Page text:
Early Life Flexural Performance and Behavior of Reinforced BCSA Concrete Beams
Project completed: December 2018
Funded by: Material donated by CTS Cement
Belitic calcium sulfoaluminate cement (BCSA) is a hydraulic, rapid setting alternative to ordinary portland cement (OPC) with reduced energy demands and CO2 emissions. BCSA cement has numerous current and potential applications including transportation repair and precast manufacturing. Currently, limited research exists regarding the structural performance of CSA cements, restricting its potential implementation. Thus, the purpose of this research is to provide insight into the flexural performance and behavior of reinforced BCSA concrete beams. Overall, BCSA concrete had similar cracking and loading behavior to the OPC beams, with increased moment capacity for compression controlled specimens. Furthermore, BCSA concrete showed increased tensile strength and ductility when compared to OPC. Overall, the flexural strength of the BCSA concrete exceeded the predicted flexural strengths, indicating the current flexural strength equations are applicable for BCSA reinforced concrete design
Understanding ultimate shear behavior of prestressed concrete girder bridges as a system through experimental testing and analytical methods
Project completed: Summer 2017
Funded by: Oklahoma Department of Transportation
A prestressed concrete bridge is a complex system. The interconnectivity of several girders, a deck, and secondary elements such as diaphragms makes their behavior difficult to represent. Additionally, the shear behavior of in service prestressed concrete girders can be difficult to predict, particularly when older codes were used in design and where damage is present in the girders. This work contains laboratory testing to investigate the residual shear performance of two older American Association of State Highway and Transportation Officials (AASHTO) Type-II prestressed concrete girders, as well as the behavior of a scale prestressed concrete bridge loaded in shear to failure. The full-scale girders were found to be capable of carrying their full capacity even when corrosion affected the failure mechanism. Based on these tests, the modified compression field theory (MCFT) methods were recommended for estimating the capacities of older girders. The scale bridge provided information about load distribution at ultimate capacity, and the influence of secondary elements (diaphragms) on load transfer after girder failures. The bridge test also documented the ultimate behavior of a prestressed concrete bridge, findings that are not common in the literature. The bridge failure was controlled by punching shear, and the diaphragms were seen to provide a significant means of load transfer after a girder failed. Finally, simple computer models were built that are capable of reducing the conservativism of the codified distribution factor (DF) methodology, increasing the usable capacity of bridges. These models simplify the girders and slab into a “grillage” of beam elements with appropriate stiffnesses. A parametric study suggests that for AASHTO Type-II girder bridges, load ratings tend to be conservative for smaller girder spacing and shorter span lengths. Code DFs were generally found to be conservative for all configurations of typical Type-II girder bridges.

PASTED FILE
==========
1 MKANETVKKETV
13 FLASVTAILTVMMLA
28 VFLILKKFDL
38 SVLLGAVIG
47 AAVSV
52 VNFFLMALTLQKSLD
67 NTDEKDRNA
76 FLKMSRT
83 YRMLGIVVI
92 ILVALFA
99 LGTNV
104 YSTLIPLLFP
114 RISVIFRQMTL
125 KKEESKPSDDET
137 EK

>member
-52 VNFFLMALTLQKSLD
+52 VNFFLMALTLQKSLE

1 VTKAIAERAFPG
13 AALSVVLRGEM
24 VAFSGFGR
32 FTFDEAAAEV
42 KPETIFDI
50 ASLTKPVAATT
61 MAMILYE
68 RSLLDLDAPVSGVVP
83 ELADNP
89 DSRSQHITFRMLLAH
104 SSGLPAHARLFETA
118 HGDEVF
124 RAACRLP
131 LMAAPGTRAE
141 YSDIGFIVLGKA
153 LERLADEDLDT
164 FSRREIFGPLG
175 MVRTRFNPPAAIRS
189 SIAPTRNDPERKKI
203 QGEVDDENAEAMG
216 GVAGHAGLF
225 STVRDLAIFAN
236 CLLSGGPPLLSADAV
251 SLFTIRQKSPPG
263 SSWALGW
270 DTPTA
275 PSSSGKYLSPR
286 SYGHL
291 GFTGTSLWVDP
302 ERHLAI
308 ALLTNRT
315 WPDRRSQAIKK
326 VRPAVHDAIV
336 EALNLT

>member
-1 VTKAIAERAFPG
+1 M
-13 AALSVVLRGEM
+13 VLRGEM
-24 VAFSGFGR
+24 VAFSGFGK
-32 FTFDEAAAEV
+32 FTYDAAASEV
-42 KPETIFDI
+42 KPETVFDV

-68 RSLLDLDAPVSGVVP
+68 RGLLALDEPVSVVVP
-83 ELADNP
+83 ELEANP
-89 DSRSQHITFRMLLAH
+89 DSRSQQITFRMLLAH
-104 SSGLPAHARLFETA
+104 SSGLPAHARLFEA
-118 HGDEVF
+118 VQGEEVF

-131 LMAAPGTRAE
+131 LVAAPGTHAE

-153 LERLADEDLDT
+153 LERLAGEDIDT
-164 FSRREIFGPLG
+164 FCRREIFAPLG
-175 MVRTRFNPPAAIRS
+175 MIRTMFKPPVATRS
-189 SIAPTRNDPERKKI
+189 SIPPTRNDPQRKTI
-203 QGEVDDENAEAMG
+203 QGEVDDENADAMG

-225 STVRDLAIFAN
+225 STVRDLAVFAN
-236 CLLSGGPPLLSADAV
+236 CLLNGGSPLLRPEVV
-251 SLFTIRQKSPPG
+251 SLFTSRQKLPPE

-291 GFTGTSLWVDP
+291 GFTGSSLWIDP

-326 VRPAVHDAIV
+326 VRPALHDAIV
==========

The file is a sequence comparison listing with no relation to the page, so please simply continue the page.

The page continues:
This was the topic of my Ph.D. dissertation, I was advised by Dr. Royce Floyd.
Click here for the dissertation
Papers resulting from this project (click for access):
Durability of Silane Sealer in a Highly Alkaline Environment
Project Completed: Summer 2014
Funded by: Simmons Foods
Alkali-silica reaction (ASR) is a chemical reaction between siliceous minerals present in certain aggregates and alkalis in the concrete pore solution. The reaction can lead to expansion and severe damage in concrete members. One method to mitigate ASR expansion is to use a penetrating sealer such as silane. A set of columns located in a food preparation facility was treated with silane and a complimentary laboratory study was performed. A cleaning regimen involving application of an alkaline cleaner is employed at the facility, followed by rinsing with hot, pressurized water. The purpose of this research is to evaluate the effectiveness of silane when used in this alkaline environment. The research shows that silane was effective at reducing expansion in new concrete, less so when the pH of the environment is high; other measures were recommended for previously cracked concrete.
This was the topic of my M.S. thesis, advised by Dr. Micah Hale